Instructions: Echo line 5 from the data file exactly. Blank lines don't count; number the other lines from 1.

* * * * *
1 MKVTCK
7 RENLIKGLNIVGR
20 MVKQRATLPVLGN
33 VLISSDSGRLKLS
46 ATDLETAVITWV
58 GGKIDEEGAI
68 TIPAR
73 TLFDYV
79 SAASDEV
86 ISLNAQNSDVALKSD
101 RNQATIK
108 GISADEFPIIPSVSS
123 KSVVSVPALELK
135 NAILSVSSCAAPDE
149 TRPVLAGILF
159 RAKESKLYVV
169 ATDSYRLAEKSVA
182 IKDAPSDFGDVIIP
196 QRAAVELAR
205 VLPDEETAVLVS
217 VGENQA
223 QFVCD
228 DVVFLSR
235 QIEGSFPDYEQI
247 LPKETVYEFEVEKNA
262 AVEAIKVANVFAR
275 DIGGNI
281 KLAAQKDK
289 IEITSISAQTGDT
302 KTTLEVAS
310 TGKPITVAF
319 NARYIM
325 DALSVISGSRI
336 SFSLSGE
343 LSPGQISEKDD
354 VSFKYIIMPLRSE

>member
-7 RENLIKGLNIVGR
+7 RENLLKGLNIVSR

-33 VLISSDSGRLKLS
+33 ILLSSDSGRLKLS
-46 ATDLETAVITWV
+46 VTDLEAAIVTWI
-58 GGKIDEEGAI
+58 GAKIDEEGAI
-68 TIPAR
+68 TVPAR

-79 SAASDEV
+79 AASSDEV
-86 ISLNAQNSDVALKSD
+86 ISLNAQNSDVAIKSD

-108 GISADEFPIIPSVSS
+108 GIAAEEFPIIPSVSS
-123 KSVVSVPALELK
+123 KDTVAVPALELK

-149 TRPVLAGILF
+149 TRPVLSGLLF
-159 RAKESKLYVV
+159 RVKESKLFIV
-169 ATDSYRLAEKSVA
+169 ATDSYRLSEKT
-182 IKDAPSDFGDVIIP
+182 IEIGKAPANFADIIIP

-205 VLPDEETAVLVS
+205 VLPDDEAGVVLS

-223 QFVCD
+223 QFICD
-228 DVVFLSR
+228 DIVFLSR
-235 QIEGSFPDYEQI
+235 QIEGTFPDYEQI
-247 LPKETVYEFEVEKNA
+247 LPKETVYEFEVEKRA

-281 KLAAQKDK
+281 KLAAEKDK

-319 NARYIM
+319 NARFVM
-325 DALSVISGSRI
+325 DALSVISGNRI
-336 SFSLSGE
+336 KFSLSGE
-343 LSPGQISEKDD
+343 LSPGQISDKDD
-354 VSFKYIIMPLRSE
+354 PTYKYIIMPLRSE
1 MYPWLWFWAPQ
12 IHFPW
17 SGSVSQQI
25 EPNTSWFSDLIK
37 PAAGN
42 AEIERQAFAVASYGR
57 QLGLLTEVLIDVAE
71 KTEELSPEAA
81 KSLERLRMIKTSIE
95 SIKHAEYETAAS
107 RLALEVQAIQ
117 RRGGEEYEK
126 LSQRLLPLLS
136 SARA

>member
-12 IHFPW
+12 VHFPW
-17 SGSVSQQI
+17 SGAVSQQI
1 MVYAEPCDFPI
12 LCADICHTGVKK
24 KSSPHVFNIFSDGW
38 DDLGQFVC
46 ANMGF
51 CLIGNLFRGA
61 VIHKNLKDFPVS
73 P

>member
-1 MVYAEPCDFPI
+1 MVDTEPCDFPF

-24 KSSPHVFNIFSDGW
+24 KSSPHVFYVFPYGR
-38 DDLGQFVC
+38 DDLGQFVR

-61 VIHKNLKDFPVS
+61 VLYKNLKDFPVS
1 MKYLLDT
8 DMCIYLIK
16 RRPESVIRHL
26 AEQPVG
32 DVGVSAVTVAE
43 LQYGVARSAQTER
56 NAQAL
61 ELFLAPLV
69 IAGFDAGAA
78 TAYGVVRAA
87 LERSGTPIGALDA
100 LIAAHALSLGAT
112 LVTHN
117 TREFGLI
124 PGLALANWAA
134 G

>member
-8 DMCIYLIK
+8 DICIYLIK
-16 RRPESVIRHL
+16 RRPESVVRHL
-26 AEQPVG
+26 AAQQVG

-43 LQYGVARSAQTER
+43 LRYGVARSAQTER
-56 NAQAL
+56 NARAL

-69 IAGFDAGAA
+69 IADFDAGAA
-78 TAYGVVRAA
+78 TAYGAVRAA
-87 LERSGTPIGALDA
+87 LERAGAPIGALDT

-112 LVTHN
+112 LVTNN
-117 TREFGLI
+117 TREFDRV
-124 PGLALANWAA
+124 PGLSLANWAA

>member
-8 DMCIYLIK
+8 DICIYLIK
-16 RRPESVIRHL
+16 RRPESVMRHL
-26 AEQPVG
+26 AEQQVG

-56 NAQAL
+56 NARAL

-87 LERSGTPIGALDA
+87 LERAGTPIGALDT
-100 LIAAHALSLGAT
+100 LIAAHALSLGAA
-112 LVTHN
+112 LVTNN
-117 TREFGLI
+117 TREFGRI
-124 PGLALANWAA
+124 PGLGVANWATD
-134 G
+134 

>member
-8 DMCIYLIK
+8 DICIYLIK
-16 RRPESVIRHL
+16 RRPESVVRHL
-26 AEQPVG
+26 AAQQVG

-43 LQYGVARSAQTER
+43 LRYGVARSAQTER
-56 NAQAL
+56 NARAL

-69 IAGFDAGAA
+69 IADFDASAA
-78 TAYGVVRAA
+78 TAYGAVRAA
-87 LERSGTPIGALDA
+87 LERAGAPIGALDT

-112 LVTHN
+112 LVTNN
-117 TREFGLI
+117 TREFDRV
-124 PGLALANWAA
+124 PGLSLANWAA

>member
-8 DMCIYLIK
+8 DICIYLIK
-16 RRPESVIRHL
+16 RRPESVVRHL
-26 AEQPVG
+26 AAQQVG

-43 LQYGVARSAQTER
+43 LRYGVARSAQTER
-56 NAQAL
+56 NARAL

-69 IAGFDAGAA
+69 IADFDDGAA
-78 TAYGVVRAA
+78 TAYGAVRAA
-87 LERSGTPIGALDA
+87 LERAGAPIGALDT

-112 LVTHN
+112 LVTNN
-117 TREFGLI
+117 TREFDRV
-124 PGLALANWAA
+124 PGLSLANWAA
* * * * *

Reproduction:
46 ATDLETAVITWV